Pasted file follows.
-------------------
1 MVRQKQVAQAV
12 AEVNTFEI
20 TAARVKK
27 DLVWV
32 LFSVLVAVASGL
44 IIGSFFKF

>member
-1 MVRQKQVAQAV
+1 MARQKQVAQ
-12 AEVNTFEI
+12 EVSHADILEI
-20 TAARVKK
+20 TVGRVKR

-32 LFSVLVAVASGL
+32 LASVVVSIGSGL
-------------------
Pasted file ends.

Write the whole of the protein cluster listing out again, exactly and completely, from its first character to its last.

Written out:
1 MVRQKQVAQAV
12 AEVNTFEI
20 TAARVKK
27 DLVWV
32 LFSVLVAVASGL
44 IIGSFFKF

>member
-1 MVRQKQVAQAV
+1 MARQKQVAQ
-12 AEVNTFEI
+12 EVSHADILEI
-20 TAARVKK
+20 TVGRVKR

-32 LFSVLVAVASGL
+32 LASVVVSIGSGL